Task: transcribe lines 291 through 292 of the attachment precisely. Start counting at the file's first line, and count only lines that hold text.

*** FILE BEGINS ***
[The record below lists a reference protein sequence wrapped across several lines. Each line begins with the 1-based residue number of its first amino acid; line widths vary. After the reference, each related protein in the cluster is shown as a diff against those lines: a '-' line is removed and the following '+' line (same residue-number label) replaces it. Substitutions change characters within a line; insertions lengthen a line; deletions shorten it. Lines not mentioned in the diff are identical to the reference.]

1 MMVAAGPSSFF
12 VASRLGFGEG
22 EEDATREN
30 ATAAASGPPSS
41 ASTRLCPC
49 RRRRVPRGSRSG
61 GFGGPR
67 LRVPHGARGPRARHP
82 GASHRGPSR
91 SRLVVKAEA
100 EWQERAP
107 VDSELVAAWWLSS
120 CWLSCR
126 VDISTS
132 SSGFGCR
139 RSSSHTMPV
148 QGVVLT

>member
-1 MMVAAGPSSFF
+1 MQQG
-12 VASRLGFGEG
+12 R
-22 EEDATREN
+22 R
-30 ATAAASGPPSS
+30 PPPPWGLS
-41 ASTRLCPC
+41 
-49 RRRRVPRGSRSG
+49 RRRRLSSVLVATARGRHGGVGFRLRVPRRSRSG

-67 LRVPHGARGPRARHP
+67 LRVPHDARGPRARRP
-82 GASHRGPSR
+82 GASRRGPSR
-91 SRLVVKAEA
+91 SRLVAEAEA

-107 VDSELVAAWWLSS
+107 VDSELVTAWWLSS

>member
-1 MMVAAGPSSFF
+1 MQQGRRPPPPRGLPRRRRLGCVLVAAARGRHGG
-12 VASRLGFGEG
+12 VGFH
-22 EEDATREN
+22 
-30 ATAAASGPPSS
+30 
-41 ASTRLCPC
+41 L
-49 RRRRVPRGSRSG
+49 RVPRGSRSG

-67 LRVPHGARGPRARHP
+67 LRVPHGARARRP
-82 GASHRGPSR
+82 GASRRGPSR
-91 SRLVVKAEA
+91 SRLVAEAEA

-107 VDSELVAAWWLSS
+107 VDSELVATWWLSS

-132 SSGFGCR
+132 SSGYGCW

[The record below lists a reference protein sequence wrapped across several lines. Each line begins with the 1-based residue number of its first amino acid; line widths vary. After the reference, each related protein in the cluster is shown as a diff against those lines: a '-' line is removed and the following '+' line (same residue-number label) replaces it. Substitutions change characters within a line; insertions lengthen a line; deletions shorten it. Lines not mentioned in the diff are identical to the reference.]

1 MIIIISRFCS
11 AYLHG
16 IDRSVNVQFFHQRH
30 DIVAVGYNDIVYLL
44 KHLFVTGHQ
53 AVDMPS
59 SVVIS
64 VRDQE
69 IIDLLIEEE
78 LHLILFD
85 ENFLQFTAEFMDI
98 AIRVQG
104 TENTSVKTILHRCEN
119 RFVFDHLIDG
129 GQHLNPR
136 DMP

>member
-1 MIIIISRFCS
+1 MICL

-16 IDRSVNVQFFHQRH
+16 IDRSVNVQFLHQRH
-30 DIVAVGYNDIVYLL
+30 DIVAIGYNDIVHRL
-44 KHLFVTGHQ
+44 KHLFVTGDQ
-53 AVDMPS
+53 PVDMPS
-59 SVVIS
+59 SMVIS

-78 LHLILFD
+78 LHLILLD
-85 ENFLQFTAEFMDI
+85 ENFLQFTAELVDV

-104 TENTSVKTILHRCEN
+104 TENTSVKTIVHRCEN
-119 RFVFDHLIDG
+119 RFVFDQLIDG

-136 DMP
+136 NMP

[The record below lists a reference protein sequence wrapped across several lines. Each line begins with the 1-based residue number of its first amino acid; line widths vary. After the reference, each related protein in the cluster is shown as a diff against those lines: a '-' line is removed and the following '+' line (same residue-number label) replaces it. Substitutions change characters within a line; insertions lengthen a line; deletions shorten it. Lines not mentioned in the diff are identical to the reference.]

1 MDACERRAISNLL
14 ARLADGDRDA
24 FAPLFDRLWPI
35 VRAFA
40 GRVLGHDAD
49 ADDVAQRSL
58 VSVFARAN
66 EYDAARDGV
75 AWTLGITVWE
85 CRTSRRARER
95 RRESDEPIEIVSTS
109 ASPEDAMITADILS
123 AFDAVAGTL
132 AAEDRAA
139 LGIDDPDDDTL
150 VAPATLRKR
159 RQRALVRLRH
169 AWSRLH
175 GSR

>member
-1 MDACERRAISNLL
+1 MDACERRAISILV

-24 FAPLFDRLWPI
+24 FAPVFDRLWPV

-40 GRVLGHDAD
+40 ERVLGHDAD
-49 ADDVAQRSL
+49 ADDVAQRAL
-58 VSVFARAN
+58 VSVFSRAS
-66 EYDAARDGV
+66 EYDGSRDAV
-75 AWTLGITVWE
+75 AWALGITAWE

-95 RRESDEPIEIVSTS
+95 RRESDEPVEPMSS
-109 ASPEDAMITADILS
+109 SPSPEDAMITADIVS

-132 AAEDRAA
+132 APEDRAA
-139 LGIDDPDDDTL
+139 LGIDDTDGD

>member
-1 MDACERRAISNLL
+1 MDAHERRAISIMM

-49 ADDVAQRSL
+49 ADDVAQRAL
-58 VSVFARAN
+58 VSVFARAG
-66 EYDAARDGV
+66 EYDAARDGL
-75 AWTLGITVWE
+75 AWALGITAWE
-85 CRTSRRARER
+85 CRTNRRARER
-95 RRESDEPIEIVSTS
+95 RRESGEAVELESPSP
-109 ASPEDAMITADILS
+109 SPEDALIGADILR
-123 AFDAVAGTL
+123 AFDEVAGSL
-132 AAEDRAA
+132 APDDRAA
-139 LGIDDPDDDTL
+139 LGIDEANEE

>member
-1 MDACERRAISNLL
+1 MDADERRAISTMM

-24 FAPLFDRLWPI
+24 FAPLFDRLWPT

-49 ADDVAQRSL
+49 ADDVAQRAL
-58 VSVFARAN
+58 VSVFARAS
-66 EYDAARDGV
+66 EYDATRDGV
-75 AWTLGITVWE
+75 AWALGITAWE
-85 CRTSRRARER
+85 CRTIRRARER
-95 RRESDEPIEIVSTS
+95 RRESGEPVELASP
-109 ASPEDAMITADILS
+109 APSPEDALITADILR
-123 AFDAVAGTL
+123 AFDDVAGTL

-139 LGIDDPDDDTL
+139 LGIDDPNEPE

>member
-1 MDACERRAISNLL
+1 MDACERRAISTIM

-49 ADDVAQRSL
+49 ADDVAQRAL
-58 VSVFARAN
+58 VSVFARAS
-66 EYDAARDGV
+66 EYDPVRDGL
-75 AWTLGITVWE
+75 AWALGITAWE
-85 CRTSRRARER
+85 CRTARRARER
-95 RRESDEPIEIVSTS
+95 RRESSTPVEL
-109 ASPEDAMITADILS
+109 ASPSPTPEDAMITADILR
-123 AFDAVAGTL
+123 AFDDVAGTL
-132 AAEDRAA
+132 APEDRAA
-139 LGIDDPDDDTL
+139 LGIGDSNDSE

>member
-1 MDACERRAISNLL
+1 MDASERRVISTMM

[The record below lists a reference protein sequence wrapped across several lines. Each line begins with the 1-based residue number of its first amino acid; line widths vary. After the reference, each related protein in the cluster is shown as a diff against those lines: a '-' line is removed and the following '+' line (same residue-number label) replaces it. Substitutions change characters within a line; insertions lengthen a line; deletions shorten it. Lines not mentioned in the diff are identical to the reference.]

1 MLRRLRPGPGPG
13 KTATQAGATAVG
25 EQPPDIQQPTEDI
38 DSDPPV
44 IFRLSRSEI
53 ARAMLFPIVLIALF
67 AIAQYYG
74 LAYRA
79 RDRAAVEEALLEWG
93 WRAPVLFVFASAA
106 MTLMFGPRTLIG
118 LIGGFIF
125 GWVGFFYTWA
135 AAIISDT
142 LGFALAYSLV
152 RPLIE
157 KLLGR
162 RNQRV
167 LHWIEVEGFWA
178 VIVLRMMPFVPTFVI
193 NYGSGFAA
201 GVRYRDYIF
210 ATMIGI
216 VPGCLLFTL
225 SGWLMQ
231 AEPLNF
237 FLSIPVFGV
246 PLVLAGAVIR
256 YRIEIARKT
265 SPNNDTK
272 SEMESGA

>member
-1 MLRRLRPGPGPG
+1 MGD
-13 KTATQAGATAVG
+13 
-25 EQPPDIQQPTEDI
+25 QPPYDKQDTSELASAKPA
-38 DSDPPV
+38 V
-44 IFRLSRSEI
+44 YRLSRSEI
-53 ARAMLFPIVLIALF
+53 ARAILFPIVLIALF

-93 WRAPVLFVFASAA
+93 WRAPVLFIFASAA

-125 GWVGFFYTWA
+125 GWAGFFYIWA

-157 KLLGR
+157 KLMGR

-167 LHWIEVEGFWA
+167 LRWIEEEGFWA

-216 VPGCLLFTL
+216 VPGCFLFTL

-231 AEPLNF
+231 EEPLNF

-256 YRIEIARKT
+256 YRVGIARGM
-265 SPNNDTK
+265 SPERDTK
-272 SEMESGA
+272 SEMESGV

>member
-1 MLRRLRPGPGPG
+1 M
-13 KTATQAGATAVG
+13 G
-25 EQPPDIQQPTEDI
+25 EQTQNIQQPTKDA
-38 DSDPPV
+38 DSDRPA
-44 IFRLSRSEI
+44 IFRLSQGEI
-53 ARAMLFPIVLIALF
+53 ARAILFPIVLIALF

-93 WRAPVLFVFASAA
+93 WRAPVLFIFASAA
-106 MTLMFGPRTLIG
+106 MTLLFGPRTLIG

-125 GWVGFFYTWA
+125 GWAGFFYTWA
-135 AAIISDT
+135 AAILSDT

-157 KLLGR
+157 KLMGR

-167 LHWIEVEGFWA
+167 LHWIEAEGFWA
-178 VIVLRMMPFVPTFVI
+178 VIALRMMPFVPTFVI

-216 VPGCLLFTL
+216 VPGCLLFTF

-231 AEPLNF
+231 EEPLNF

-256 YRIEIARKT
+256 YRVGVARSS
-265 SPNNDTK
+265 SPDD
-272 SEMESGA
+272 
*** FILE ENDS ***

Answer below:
+44 IFRLSQGEI
-53 ARAMLFPIVLIALF